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Timmins could still host Noront chromite smelter, mayor says

George Pirie believes the scales could tip in Timmins' favour over the next six years.
2019-05-07 Noront Timmins MH
Timmins Mayor George Pirie responds to Noront's decision to build the new ferrochrome processing plant in Sault Ste. Marie. (Maija Hoggett/TimminsToday)

Noront choosing Sault Ste. Marie as the site for its ferrochrome smelter is disappointing, but not a 'cause for dismay', according to Timmins Mayor George Pirie.

A couple of hours after Noront made its announcement in Sault Ste. Marie on May 7, Pirie responded during a press conference at the Timmins Economic Development Corp.

“We don’t think that it’s a cause for dismay," Pirie said. "It’s disappointment, but there’s lots of work yet to be done."

He’s confident the smelter could still end up in Timmins.

“We believe that this is just the first step," Pirie said.

"We believe that there’s lots of time to effect this decision, simply because Noront will not be the company that builds this facility. They’ll need a partner with far deeper pockets, and Glencore would be an example of a partner like that, although there’s others."

Timmins and Sault Ste. Marie were the final two Northern Ontario cities in the running for the $1-billion ferrochrome smelter.

Timmins’ bid was to put the facility at the former Kidd Creek Metallurgical Site, where the last smelter was permitted in 1980.

Xstrata Copper closed the smelter and refinery in 2010, but the property is used by Glencore for the nearby Kidd base metal mine, which is expected to close in 2022.

At the announcement in Sault Ste. Marie, Noront president and CEO Alan Coutts said in the final analysis, Timmins had slightly lower capital costs, while Sault Ste. Marie had lower operating costs.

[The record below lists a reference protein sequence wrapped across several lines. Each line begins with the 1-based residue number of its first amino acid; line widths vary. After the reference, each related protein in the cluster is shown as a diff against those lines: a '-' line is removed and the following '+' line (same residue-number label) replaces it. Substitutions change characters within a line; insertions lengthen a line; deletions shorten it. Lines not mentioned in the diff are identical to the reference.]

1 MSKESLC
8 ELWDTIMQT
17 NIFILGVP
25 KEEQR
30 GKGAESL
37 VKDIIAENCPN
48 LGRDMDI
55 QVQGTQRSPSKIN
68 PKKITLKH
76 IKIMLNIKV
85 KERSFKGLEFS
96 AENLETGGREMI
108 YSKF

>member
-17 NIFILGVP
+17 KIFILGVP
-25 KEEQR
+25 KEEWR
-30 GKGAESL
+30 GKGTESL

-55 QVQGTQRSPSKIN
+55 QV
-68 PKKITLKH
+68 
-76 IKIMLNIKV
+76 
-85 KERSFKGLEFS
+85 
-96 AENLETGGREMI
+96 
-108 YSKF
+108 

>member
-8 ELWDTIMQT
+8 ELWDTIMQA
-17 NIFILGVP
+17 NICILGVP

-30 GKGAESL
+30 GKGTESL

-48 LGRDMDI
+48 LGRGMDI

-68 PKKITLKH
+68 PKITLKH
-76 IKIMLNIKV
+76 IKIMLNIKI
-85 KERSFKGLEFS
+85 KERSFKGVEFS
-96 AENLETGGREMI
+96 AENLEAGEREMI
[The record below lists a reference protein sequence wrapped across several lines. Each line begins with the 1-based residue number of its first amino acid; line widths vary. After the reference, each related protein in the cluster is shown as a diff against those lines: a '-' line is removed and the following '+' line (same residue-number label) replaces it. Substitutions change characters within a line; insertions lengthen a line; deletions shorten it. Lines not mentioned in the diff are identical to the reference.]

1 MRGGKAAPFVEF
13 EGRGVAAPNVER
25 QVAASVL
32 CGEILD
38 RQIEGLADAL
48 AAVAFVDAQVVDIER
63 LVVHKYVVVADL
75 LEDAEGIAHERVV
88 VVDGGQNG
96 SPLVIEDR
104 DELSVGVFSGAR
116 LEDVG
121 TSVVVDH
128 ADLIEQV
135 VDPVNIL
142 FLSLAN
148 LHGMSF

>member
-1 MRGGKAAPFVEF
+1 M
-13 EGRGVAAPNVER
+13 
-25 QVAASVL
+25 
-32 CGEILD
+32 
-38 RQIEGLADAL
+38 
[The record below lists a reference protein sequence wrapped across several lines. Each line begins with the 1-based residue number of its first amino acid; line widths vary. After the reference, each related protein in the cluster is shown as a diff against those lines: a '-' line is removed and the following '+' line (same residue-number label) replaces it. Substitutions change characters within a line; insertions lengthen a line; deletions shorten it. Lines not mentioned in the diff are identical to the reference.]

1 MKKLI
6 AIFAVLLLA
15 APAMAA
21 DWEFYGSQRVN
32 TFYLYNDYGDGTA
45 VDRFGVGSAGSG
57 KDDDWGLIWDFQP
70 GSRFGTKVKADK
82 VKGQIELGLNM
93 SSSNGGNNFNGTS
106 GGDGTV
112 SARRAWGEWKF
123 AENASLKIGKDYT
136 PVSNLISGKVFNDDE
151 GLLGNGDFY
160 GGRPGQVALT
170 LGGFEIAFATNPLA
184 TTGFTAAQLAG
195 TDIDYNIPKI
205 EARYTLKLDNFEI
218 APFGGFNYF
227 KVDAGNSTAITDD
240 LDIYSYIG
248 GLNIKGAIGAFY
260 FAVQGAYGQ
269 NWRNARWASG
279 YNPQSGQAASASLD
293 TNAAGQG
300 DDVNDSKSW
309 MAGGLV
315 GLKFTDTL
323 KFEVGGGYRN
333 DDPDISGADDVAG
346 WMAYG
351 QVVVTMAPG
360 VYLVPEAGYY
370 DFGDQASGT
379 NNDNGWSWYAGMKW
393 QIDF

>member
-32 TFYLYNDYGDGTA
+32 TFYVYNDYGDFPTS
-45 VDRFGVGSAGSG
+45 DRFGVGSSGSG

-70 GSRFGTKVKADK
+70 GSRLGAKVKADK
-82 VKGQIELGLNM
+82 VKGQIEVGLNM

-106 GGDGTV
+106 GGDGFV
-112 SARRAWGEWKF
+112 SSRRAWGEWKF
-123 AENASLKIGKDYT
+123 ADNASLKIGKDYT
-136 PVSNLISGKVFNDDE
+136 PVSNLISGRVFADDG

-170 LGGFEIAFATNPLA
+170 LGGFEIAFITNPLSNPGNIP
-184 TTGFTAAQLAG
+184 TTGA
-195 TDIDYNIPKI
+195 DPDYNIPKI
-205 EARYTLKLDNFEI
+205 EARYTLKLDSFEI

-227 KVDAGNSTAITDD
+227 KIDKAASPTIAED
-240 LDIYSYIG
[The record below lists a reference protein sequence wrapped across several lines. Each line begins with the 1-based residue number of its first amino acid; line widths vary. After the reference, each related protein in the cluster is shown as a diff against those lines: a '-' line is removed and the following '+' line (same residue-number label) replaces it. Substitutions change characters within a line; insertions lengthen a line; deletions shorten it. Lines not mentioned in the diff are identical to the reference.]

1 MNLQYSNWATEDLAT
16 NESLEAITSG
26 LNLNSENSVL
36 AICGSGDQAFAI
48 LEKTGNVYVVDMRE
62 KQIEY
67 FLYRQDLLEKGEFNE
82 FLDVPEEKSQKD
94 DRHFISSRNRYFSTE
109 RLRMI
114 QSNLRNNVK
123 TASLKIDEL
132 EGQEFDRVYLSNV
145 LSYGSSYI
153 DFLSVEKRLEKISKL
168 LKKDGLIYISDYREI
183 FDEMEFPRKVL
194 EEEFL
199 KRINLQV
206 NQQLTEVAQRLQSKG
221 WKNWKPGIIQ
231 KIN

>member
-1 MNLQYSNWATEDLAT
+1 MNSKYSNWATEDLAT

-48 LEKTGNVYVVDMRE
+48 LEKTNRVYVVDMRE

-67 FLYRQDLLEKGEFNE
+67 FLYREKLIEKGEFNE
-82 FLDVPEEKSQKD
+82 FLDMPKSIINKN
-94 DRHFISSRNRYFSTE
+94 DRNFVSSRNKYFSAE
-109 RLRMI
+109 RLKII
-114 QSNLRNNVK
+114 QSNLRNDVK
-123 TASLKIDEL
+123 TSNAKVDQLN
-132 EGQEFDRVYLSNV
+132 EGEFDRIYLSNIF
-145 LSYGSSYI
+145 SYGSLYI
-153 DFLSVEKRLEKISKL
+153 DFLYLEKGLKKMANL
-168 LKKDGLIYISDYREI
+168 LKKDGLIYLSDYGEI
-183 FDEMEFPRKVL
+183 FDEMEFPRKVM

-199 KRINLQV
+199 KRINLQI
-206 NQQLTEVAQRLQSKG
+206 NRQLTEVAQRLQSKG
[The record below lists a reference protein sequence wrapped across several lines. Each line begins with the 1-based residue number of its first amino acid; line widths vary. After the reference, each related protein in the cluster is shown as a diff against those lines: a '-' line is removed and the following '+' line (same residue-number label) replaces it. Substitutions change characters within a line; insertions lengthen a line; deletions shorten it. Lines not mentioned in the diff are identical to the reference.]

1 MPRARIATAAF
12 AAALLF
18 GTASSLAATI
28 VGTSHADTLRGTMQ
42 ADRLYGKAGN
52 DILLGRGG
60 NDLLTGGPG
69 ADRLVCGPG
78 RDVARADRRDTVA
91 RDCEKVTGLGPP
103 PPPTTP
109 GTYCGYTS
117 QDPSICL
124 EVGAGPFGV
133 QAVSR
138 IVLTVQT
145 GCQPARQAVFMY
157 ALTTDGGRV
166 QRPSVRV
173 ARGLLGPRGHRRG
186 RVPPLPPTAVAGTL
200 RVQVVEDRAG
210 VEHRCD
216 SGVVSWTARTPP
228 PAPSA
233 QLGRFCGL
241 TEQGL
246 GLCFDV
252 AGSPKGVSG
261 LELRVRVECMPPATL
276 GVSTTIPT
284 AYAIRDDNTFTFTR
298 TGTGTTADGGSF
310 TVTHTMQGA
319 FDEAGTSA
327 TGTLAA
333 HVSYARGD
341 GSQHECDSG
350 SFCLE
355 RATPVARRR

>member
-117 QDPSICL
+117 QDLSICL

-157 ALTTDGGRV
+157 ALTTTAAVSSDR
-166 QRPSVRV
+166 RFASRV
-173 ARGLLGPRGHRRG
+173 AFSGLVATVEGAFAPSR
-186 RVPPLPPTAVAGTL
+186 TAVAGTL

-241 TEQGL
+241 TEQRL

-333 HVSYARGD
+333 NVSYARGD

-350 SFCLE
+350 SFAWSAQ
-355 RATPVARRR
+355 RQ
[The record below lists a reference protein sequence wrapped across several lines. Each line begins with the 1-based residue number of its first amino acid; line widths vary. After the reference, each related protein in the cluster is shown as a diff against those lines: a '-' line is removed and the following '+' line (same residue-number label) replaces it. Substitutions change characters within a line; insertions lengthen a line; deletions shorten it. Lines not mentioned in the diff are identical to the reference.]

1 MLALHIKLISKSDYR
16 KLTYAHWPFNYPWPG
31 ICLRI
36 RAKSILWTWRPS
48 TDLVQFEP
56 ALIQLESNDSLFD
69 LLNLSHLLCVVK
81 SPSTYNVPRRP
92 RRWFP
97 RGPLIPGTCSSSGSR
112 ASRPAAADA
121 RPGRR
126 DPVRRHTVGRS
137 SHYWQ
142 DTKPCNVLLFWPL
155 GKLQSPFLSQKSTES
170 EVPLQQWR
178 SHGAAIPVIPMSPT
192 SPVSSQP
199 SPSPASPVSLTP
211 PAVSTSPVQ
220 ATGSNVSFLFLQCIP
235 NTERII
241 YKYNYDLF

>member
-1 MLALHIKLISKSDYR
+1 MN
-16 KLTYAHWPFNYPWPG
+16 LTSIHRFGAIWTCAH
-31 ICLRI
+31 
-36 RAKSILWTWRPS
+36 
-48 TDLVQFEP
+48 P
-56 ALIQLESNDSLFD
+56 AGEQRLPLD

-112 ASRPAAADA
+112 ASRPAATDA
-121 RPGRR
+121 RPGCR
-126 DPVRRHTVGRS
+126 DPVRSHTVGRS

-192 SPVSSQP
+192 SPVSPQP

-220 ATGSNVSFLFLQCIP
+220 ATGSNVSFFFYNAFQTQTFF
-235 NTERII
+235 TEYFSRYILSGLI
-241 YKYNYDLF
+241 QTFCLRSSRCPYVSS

“When we factored in the potential 100-year life of the operation, the lower operating cost clearly tipped the balance in favour of Sault Ste. Marie,” Coutts said.

With his experience as a mining executive, Pirie said operating costs can continue to be improved on.

“I don’t think we lost it...I think we keep on working to get it," Pirie said. "I think our site is the best site. I think that this is an announcement that allows Noront to essentially market a little bit easier."

The smelter will process chrome ore deposits from the Ring of Fire into ferrochrome to export to the American stainless steel market.

With rail connections to ports in Québec and the mid-U.S., Pirie said Timmins "provides a great deal of flexibility to reach all markets in the world."

"Right now, Noront is focusing their marketing efforts on the smelters in the mid-western United States," he said. "I think that leaves them then relatively dependent on stroke of the pen of their president and the tariffs that are so readily applied."

Construction of the smelter won't start until mid-2025 and is expected to take about three years. 

The current timeline for the project follows:

  • in 2020, there will be a preliminary economic assessment of Noront's plan to bring chromite mined from the Ring of Fire's Blackbird chromite deposit to the Sault for processing;

  • in 2022, Noront will prepare a prefeasibility study and negotiate an updated tenancy agreement;

  • in 2024, the focus will be on a feasibility study and environmental assessment examining factors including meteorology, air quality, noise, vibration, light, geology, hydrology, geochemistry, terrestrial vegetation, wildlife, soil, aquatic environment, water, sediment quality and human impacts;

  • in 2025, further project permits and funding approvals will close with construction initiated;

  • in 2028, Sault Ste. Marie's new ferrochrome processing facility will be commissioned.

The Noront plant will directly employ between 300 and 500 people, along with more than 1,000 indirect jobs created through suppliers and other businesses.

- With files from SooToday